The Edo artist Utagawa Kuniyoshi (1797-1861) rocked the printmaking world in the late 1820s by creating the series Tsûzoku suikoden gôketsu hyakuhachinin no hitori (The 108 heroes of the Suikoden: 通俗水滸伝豪傑百八人之一個) in which he portrayed legendary Chinese action heroes. The figures filled the pictorial spaces dynamically, their expressive faces accentuating the individuality of each character. Moreover, the exotic costumes, the ersatz European-inspired chiaroscuro, the dazzling range of weaponry, the diversity of poses, and the commanding visual presence and bristling energy of the figures all helped fuel a Suikoden craze in Edo. Osaka, too, was enthralled by the Suikoden story and Kuniyoshi's vibrant prints.
Shigeharu was obviously aware of the Suikoden phenomenon, as he sketched and sized his figure in the Kuniyoshi manner. Even so, working as a kabuki artist, he substituted the nigao (likeness: 似顔) of an actor (Arashi Rikan II) for the generic facial types found in Kuniyoshi's designs. Moreover, the text in the cartouche is an extended paean to the Arashi Rikan acting lineage — past, present, and future.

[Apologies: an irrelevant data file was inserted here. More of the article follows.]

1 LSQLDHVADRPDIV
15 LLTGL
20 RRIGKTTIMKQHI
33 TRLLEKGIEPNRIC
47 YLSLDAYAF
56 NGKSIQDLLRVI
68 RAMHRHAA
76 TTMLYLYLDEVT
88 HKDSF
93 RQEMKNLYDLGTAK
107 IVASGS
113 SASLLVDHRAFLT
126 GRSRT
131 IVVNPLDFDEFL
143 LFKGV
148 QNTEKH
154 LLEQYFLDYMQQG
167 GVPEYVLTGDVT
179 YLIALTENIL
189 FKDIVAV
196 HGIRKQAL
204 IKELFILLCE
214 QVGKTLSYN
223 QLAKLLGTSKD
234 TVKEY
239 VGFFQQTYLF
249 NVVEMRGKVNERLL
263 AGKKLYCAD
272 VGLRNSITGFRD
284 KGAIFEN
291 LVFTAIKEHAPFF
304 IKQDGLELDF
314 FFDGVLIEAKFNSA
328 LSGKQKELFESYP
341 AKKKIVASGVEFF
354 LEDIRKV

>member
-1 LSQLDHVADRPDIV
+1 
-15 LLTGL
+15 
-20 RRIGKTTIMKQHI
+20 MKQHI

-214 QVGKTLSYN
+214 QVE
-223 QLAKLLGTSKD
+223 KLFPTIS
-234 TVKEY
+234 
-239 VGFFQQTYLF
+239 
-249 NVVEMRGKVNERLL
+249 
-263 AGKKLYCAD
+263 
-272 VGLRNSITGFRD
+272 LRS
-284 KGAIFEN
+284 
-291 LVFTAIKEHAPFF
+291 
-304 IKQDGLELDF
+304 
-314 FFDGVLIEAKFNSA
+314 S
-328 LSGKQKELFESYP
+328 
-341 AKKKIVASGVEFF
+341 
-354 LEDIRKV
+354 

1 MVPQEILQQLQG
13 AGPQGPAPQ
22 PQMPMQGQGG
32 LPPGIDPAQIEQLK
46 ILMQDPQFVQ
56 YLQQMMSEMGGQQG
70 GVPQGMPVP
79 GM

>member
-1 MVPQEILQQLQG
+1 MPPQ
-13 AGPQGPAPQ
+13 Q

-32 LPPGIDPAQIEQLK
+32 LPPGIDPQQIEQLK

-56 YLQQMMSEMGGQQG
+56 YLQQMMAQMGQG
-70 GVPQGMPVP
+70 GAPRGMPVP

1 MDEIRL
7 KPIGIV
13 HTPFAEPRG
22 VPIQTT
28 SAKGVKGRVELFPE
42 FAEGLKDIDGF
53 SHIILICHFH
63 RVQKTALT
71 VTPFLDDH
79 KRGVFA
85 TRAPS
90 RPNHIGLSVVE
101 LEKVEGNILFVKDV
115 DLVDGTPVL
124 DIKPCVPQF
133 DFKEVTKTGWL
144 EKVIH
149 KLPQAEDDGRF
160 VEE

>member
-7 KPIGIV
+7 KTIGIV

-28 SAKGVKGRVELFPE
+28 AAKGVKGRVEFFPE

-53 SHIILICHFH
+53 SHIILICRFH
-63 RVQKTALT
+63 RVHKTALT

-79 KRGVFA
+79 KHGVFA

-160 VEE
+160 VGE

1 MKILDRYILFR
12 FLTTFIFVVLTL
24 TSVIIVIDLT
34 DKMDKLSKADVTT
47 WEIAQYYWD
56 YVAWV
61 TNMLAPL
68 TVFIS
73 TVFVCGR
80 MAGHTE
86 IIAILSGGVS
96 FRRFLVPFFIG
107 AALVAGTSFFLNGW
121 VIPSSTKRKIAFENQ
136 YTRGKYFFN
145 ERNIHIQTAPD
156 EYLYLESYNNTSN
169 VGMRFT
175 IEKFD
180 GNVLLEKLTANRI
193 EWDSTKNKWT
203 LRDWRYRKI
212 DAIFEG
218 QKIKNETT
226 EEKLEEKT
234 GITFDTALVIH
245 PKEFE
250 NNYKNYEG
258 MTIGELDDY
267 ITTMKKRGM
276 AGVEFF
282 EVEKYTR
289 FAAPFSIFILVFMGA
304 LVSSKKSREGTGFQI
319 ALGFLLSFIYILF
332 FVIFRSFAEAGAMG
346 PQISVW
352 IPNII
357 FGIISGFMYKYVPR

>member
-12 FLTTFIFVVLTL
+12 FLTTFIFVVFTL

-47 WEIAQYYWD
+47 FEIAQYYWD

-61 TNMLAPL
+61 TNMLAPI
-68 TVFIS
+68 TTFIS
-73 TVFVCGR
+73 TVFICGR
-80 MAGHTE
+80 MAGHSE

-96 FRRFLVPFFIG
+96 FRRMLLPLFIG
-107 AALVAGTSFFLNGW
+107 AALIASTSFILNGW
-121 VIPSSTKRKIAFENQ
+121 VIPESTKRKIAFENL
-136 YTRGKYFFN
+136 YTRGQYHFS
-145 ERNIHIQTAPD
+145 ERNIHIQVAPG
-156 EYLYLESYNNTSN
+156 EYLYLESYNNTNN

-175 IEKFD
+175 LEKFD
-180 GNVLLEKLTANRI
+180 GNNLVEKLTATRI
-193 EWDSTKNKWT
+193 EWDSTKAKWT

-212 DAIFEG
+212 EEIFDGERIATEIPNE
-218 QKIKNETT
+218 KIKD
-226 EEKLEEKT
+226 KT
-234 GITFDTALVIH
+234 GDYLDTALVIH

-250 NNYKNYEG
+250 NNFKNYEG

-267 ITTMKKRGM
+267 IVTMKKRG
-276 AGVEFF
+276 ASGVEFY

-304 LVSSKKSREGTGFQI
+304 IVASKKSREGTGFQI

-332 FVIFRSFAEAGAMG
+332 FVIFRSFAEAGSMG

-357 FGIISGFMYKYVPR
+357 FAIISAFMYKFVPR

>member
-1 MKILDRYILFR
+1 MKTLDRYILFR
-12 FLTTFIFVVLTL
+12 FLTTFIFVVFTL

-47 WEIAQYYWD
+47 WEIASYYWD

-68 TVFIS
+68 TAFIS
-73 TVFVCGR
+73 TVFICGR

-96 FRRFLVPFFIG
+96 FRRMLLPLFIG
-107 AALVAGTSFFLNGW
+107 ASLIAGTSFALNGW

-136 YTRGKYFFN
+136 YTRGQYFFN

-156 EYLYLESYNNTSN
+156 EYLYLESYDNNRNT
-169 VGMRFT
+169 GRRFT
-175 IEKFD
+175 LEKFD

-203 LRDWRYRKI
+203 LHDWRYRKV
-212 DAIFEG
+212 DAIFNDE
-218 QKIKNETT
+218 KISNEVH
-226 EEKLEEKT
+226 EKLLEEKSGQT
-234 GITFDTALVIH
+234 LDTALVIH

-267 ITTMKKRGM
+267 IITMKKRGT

The sort of massive figure filling the pictorial space in Shigeharu's print was rather uncommon in Osaka printmaking, although such works did appear infrequently in the 1810s–1820s.
The Waseda catalog provides transliterated Japanese for the text in the cartouche: 嵐璃寛三代の岡島屋．師の名をつぎて．日々に益壮なり．前に徳三郎と呼たる時俳名を璃☆といふ．璃は則玉なり．ふたつ合せて☆といひ．磨きあげたる芸の玉株．其光寛に．あたりまばゆく芝居の暗を照し．余光殊に輝けり．家の狂言は今古ニ独歩して．人の糟粕をねふらず．自から工夫の仕組新しく．看官驚かずといふ事なし 花笠外史漫賛。
Note: The artist Utagawa Yoshiume (a student of Kuniyoshi in Edo) modified Shigeharu's design around 1840 by changing the head, text, publisher identification (naming the district in Osaka, Shinsaibashi 心斎橋), and artist signature. The block carver then recut the original Shigeharu key block (the process is called ireki or "inserting wood," 入木). Also, new color blocks were used for the robes. The text changes included adding the title Honchô Suikoden no uchi (Series for the Suikoden in this realm: 本朝水滸傳之内). The figure is also named — Takenouchi Daiju Sukune (武内大臣宿祢), a legendary statesman who served five emperors, most notably as Grand Minister to the Regent Jingu.
This impression comes from the much-admired Martin Levitz collection, New York City. Some of the Levitz prints were used to illustrate Schwaab's Osaka Prints (1989).
References: WAS 4-407; SDK, no. 516 and 568